Could Your Hotel Room Key Card Work on More Than One Room?

Shortly before midnight at a rural Clarion hotel in West Virginia, a man slips his key card into the door of his room. He enters – and immediately hears a woman scream. Seconds later, a man wearing only his underwear comes running at him from the darkened room. He immediately backpedals into the hallway -- and realizes that he somehow opened the door to the wrong room.

hotel room key card
Are these key card-activated locks having more problems than hotel guests realize? (original image found at Gizmodo – and you should read their story, too)

Just in case you haven’t figured it out, I was Underwear Man. And this recently played out at the Clarion Shepherdstown. You can imagine this was a pretty startling experience for everyone involved. You’d also think the the front desk staff would’ve been maybe just a bit apologetic about it when my wife told them about it the next morning.

"That’s been happening to us recently," someone told her.

Wait – what?

I can’t say I expected them to comp our room or anything. But I would expect them to act as if having rooms that are far-less-than-secure would maybe be cause for action and maybe some sort of reassurance.

This particular Clarion loses a lot of points for not seeming to care very much about the security of its rooms. But this can’t be the only hotel with such problems, even though I’ve literally never had this happen anywhere else.

So exactly how safe are these hotel room key cards? When I searched for information, most of the results were about how the most-common magnetic strip cards eventually stop working and need to be re-magnetized. I also found a few results about ID theft via the key cards (which seem entirely the stuff of misunderstandings turned into urban myths). Maybe I’m just searching with the wrong terms.

That means nobody is talking about one key card working for multiple doors. Granted, for criminals this seems like a very low-percentage endeavor. Most likely, when this happens you’ll just have two guests scaring the crap out of each other. It stands to reason that the industry would rather not talk about it – it doesn’t happen very often and it’s potentially embarrassing. But it still deserves more than a shrug and "shit happens" attitude like the Clarion’s front desk staff.

Have you ever heard of this happening? How would you expect the front desk staff to react? How should upper management handle this?





Safeguard Your House While You Travel

Ever worry about your house when you travel? Or get that nagging feeling that something is not quite right as you head to the airport?

Well, my streak of luck ended. After years of problem-free travel, it all caught up: A faulty seal in a toilet flooded our house while we were gone. And it made me write this story for Yahoo! Voices about steps you can take to protect your house.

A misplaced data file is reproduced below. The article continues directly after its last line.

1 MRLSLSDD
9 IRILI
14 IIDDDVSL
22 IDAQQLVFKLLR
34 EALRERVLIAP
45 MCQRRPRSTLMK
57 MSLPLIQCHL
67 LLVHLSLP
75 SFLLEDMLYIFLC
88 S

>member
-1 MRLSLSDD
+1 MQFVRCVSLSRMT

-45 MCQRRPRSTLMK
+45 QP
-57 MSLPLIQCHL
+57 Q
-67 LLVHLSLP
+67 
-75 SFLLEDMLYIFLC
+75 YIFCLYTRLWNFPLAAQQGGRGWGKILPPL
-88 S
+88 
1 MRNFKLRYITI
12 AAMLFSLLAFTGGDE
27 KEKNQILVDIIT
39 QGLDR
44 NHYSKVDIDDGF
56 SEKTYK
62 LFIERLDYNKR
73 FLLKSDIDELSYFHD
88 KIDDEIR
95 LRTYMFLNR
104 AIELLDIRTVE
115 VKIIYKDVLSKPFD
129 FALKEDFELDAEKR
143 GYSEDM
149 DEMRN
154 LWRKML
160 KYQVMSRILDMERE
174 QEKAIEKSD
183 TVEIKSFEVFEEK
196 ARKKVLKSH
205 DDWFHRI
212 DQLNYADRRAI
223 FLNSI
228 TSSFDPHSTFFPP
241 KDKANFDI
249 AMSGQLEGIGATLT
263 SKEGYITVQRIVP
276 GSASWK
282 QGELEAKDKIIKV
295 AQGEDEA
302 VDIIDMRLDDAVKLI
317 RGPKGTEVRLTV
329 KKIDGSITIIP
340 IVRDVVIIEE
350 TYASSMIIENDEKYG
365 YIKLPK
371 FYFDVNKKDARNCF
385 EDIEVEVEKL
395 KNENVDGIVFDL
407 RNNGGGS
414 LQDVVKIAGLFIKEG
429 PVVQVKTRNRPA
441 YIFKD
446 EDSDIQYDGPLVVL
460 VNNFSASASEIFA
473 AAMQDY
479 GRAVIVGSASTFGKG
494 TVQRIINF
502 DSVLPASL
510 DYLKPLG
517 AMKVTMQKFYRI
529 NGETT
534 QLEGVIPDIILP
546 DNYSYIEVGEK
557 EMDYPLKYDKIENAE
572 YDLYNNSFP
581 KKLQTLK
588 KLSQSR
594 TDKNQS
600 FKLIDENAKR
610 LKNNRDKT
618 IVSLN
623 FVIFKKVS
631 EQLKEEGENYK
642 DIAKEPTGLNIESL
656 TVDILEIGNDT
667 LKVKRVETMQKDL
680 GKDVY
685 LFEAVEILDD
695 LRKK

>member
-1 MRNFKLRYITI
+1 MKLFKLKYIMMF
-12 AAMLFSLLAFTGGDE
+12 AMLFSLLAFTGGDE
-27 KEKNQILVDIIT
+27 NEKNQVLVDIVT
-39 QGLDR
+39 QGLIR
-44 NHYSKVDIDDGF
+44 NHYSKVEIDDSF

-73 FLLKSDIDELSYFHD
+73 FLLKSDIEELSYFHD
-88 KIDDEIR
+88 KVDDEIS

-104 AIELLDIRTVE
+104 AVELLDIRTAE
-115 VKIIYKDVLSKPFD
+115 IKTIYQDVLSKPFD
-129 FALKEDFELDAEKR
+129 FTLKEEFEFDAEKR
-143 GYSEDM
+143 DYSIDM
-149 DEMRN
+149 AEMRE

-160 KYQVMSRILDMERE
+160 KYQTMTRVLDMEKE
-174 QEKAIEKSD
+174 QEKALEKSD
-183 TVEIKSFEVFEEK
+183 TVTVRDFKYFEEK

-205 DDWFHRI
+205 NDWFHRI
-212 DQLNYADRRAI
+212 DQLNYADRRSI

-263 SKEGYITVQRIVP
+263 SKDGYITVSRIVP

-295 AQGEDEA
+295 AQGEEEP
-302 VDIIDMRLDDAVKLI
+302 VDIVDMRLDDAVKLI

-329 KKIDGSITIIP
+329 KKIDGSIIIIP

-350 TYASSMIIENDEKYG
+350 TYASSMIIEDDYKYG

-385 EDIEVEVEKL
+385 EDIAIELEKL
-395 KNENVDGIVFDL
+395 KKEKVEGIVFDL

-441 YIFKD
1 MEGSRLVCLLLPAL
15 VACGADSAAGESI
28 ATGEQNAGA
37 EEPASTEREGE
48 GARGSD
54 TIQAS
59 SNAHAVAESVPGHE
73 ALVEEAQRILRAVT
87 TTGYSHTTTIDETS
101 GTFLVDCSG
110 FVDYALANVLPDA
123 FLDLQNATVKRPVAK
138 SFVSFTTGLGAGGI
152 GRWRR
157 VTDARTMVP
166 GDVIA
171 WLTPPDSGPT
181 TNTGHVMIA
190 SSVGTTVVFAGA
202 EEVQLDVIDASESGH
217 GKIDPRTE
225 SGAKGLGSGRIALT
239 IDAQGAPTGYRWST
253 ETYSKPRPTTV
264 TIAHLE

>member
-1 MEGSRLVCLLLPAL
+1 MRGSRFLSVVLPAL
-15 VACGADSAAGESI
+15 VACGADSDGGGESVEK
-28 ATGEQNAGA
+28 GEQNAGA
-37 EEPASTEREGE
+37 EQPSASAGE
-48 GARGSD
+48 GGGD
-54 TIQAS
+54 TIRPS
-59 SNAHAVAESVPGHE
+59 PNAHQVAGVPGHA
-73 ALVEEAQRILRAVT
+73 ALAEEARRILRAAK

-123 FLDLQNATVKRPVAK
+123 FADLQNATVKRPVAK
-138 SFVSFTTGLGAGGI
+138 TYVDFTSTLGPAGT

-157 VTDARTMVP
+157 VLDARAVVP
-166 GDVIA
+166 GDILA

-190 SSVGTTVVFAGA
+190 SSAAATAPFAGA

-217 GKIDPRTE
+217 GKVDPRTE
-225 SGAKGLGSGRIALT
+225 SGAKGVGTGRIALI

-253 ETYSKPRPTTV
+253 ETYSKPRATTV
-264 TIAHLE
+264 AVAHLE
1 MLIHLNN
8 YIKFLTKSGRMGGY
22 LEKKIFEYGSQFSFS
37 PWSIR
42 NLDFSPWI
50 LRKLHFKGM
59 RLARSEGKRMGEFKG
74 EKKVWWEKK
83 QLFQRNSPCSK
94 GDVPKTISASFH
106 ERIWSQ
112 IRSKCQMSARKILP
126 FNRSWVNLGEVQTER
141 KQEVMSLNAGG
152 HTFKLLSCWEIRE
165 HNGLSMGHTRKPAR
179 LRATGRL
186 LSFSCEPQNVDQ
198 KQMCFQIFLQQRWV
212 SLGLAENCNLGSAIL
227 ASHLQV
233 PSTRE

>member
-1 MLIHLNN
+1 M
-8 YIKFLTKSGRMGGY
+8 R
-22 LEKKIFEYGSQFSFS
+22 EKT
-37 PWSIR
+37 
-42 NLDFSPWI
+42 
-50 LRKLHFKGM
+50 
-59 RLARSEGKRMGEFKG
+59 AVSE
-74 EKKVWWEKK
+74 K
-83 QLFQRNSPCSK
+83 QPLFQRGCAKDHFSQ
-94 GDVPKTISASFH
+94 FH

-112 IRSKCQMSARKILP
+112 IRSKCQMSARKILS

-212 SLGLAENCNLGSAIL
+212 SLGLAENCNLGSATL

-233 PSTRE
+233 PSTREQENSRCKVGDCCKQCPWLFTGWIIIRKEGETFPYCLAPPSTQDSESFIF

The big one? Turn the water valves at your toilets off. Some people have also mentioned doing the same at the wash machine. Really, this experience with a house flood makes me dream about just having a yurt and a composting toilet. But check out the rest of the tips, too. You might find something that bails you out the next time you travel.




TSA’s Security Circus Snags Wrenches

If you can dodge a wrench, you can dodge a ball. But your wrench can’t dodge the TSA if it’s too big. (Image from

My brother J.D. probably didn’t expect things to turn out this way. It was just a quick visit to Arizona and a meet-up with Sarah and me for gelato. So how in the world does the Transportation Security Administration come into play?

Well, it started with a shrieky sound and a burning rubber smell from my Subaru Forester about an hour before we were supposed to meet. I made it home, popped the hood and saw the soon-to-be-shredded final remnants of my fan belts. They were past due for a change (thanks so much to the guys who changed my oil last week and didn’t mention this as part of their 40-point "inspection").

I mentioned this to my Subaru-driving brother around a mouthful of gelato. Soon after, we had flashlights aimed on the offending belts and developed a plan of attack. A few problems emerged: All the auto shops were closed, we had some inadequate tools and a bolt had fallen into an awkward place.

J.D. picked the parts the next day at Camelback Subaru. And he grabbed some wrenches designed for hard-to-reach places. The repairs went off easily after that. J.D. figured he’d keep the tools since A), he paid for ‘em and B) he’s more likely to get repeat use out of them (I concur). And off to the airport he went to head home to Missouri.

Some Tools Are Too Big to Fly

The TSA agents snared J.D.’s shiny new wrenches in their security gauntlet at Phoenix Sky Harbor International Airport. All but one, apparently, was at least three-eighths of an inch too long to get through security.

These are not sharp objects – what? No, I mean the wrenches!

"Three-eighths of an inch is what makes us safe?" JD mused as he told me the story.

According to the TSA website’s Prohibited Items page:
Wrenches and Pliers (seven inches or less in length) OK OK